So newspapers here were the only ones caught out of the loop. Local reporters were fawning and predicting 2006 will be Thailand's 1966, that the decision of the oppposition parties to boycott the election undo them and propel Thaksin's ascension to legal and legitimate one-party rule. That's a national blind spot for you, but surely they should've rmembered that when history actually repeats itself, the second time is always a farce?
What they did not count on (the national blind spot!) was the constitution of Thailand, which was written to prevent precisely these travesties from occuring. In constituencies with a walkover, the unopposed candidate is not confirmed unless 20% of the voters turn up to vote for him anyway. Voters are also given the choice to cast a "no vote", essentially a vote for "none of the above" that in sufficient numbers will invalidate the winner of the election. These are safeguards that prevent the country from sliding into a one-party state with a fake opposition.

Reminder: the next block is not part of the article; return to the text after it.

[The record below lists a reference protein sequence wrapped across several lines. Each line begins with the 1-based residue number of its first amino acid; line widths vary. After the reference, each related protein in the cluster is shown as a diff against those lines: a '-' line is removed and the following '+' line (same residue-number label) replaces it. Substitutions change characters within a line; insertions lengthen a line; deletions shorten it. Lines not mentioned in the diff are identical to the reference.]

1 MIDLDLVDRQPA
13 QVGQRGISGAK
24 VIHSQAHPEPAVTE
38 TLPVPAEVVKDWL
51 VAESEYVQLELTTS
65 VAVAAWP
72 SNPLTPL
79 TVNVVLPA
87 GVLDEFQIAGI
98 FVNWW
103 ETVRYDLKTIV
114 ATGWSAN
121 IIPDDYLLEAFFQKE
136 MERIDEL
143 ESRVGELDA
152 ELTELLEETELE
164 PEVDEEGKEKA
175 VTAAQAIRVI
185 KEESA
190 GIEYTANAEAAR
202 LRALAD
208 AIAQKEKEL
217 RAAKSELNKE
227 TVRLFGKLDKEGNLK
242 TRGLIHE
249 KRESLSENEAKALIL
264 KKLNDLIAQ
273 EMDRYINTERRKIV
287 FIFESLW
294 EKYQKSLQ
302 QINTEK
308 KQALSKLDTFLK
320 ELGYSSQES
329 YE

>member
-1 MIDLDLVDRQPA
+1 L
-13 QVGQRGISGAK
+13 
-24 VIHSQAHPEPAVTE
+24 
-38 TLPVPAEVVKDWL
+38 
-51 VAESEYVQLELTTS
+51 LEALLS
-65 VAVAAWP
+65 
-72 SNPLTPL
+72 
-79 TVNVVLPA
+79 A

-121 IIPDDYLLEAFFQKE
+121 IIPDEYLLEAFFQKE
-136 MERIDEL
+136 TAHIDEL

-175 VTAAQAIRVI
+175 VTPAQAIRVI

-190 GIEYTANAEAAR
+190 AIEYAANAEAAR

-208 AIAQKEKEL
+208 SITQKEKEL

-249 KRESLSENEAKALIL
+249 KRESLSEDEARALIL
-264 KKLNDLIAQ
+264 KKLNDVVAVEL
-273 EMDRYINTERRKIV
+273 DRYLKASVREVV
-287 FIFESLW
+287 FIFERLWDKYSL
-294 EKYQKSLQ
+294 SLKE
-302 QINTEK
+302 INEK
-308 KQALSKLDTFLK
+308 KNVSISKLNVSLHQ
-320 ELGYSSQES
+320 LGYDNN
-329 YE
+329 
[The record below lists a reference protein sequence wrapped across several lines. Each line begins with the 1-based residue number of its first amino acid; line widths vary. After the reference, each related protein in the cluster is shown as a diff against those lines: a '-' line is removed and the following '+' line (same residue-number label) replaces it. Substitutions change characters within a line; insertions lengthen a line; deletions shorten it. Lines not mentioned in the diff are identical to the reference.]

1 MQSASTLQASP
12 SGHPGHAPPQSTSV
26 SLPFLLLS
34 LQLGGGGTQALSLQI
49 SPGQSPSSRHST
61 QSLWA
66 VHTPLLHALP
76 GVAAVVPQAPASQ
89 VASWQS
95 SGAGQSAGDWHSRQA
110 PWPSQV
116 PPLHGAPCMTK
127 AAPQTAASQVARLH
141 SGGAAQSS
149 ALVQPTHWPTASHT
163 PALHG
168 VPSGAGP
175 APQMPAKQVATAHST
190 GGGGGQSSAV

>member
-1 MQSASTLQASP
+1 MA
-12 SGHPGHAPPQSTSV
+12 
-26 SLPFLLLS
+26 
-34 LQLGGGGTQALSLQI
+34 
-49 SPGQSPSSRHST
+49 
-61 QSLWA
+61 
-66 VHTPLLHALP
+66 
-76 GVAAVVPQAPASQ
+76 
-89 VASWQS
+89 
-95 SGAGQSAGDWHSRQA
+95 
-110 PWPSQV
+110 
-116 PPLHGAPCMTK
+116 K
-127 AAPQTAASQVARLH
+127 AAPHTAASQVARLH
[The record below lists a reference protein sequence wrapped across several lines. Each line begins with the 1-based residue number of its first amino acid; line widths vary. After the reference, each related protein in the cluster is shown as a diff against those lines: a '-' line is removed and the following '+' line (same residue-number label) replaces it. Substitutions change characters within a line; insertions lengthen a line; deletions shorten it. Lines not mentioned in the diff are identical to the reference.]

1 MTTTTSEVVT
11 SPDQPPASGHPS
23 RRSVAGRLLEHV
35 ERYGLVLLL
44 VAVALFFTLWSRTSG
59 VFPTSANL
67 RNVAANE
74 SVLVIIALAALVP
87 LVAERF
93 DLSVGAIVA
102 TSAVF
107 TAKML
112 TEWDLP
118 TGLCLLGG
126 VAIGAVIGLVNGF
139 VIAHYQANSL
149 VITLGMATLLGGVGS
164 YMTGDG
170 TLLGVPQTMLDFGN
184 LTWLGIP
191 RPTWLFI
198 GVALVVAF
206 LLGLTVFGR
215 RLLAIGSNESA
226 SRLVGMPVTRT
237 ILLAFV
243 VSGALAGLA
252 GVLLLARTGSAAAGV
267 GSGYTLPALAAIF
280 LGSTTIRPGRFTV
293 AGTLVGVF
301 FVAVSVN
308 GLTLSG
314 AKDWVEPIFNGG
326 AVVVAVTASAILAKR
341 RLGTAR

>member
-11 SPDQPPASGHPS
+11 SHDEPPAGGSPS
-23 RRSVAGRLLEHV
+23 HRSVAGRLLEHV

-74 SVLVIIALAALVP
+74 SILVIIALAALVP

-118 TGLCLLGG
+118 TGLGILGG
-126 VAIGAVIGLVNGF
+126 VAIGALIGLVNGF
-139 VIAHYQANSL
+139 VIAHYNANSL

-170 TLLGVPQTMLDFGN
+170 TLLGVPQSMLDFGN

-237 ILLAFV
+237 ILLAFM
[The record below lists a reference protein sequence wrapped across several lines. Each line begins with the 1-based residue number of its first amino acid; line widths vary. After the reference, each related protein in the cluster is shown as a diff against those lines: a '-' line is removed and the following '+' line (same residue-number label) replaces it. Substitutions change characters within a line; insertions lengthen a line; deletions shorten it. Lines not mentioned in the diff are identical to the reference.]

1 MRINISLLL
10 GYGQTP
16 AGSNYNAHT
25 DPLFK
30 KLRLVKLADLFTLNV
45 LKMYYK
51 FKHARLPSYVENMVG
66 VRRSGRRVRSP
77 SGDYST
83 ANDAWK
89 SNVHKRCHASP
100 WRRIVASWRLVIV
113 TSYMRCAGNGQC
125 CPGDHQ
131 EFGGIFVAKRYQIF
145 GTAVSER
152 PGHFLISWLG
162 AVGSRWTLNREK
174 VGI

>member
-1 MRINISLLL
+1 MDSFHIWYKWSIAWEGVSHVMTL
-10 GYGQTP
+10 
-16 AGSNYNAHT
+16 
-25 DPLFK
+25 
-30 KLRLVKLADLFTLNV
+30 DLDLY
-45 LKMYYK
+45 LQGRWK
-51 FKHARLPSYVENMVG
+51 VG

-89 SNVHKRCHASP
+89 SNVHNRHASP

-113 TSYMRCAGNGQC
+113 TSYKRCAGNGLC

Today, Thai King Bhumibol Adulyadej gives the best sign that Singapore should be the one emulating Thailand instead. Speaking out at the "complete mess" that Thaksin's snap elections caused, the monarch commented strongly: "The current election is undemocratic. Where there is only one candidate it is not considered a democracy."
King Bhumibol Adulyadej, the true senior statesman of Asia.